devtud

Jun 11, 2019

6 min read

Run WordPress over https in Kubernetes with ingress, all behind HAProxy

What you need to know before starting to read:

  • I’m not a WordPress expert, I use it for its power without writing PHP code
  • I don’t claim that the configuration detailed in this post is production ready, nor that this is the best approach of mixing the technologies involved
  • My Kubernetes configuration consists in a single node — the master node
  • The VPS I use is a Centos 7

What you will learn in this article

  1. Deploy a WordPress website in a bare-metal Kubernetes cluster
  2. Deploy NGINX Ingress Controller in a bare-metal Kubernetes cluster
  3. Install HAProxy 1.9 on Centos 7 VPS
  4. Generate a SSL certificate with Let’s Encrypt

Issue I had to solve in order to make it work

  • infinite loop (too many redirects in browser) caused by forcing SSL in WordPress config

As my preferred way of deploying personal projects is Kubernetes on my VPS, I’ve decided to run my new WordPress website in the same way.

1. Deploy WordPress in Kubernetes

For a quick deploy of WordPress in Kubernetes I followed the documentation from the original site (Kubernetes v1.14). Shortly, after following the described steps, you will end up with a MySQL deployment and a WordPress deployment, each one having a single pod and a service resource. Note that it is not recommended to use NodePort and as a result I’ve configured both services to be ClusterIP instead. The access from the outside of the cluster is achieved through an ingress resource:

---
apiVersion: networking.k8s.io/v1beta1
kind: Ingress
metadata:
name: wordpress
labels:
app: wordpress
spec:
rules:
— host: my-domain.tld
http:
paths:
— backend:
serviceName: wordpress
servicePort: 80
---

The WordPress service definition is slightly changed:

---
apiVersion: v1
kind: Service
metadata:
name: wordpress
labels:
app: wordpress
spec:
ports:
- port: 80
protocol: TCP
selector:
app: wordpress
tier: frontend
---

NOTE: If you read the deployment definitions for WordPress and MySQL, you will spot two PersistentVolumeClaim resources. On a bare-metal Kubernetes cluster these will need a PersistentVolume resource each. I won’t cover this aspect here, but if you need help please let me know.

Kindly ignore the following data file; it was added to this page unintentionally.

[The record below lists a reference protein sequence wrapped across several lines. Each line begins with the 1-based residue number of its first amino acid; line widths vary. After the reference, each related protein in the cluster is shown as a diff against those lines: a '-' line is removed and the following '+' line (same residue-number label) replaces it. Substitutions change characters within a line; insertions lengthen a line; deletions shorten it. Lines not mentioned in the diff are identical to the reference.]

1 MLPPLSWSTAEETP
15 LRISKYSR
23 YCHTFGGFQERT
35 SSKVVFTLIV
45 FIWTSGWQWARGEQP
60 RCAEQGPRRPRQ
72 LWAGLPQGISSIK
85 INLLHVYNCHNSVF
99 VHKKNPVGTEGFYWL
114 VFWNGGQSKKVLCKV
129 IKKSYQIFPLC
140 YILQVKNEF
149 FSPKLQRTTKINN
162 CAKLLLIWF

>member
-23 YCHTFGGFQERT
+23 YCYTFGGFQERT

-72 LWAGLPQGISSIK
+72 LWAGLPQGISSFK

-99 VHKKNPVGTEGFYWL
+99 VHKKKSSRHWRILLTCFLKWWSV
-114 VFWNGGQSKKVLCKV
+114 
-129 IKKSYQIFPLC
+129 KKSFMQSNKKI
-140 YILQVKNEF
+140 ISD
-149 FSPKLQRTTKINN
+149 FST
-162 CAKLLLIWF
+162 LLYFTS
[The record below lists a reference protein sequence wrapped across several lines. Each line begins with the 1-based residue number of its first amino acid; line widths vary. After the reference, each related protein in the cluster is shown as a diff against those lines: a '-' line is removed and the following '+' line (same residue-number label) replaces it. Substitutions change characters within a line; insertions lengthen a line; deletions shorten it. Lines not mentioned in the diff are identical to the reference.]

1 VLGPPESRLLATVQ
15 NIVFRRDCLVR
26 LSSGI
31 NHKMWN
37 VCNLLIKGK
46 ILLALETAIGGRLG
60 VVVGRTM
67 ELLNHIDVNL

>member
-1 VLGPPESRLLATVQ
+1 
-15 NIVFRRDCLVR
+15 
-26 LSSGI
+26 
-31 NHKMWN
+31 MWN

Let’s continue…

Because we will use a reverse proxy which will handle the encryption, we have to make WordPress aware of it. More information can be found here: https://wordpress.org/support/article/administration-over-ssl/#using-a-reverse-proxy.

My deployment already had the necessary config in wp-config.php file. The location of this file on your disc depends on how you defined the persistent volume, but it can be easily found:

$ updatedb
$ locate wp-config.php
/var/data/wordpress/wp-config.php

…and if I open it I can see:

...
// If we're behind a proxy server and using HTTPS, we need to alert Wordpress of that fact
// see also http://codex.wordpress.org/Administration_Over_SSL#Using_a_Reverse_Proxy
if (isset($_SERVER['HTTP_X_FORWARDED_PROTO']) && $_SERVER['HTTP_X_FORWARDED_PROTO'] === 'https') {
$_SERVER['HTTPS'] = 'on';
}
...

2. Deploy NGINX Ingress Controller in Kubernetes

In order to access the services within the cluster we need an ingress controller, which, in my case is NGINX Ingress Controller (you can quickly install it following their docs). As I stated at the beginning, my Kubernetes cluster is deployed on bare-metal, so I downloaded the service definition from here https://kubernetes.github.io/ingress-nginx/deploy/#bare-metal and edited it to set my preferred node ports as it follows:

---
apiVersion: v1
kind: Service
metadata:
name: ingress-nginx
namespace: ingress-nginx
labels:
app.kubernetes.io/name: ingress-nginx
app.kubernetes.io/part-of: ingress-nginx
spec:
type: NodePort
ports:
- name: http
port: 80
targetPort: 80
protocol: TCP
nodePort: 32080
- name: https
port: 443
targetPort: 443
protocol: TCP
nodePort: 32433
selector:
app.kubernetes.io/name: ingress-nginx
app.kubernetes.io/part-of: ingress-nginx
---

After applying this, two ports will be opened on your machine: 32080 for http traffic and 32433 for https traffic. All requests sent to your machine’s address 127.0.0.1:32080 will reach the nginx service on port 80, and the same idea applies between 127.0.0.1:32443 (your machine) and nginx service port 443.

Please take what’s left of this section as a time travel from future into present…

After I’ve finished everything (including what you will see in the sections 3 and 4), I was wandering why it still doesn’t work… Well, the most time consuming issue I had in getting this project done was that I forgot for a while that the requests are passing also through nginx, not only through HAProxy and WordPress.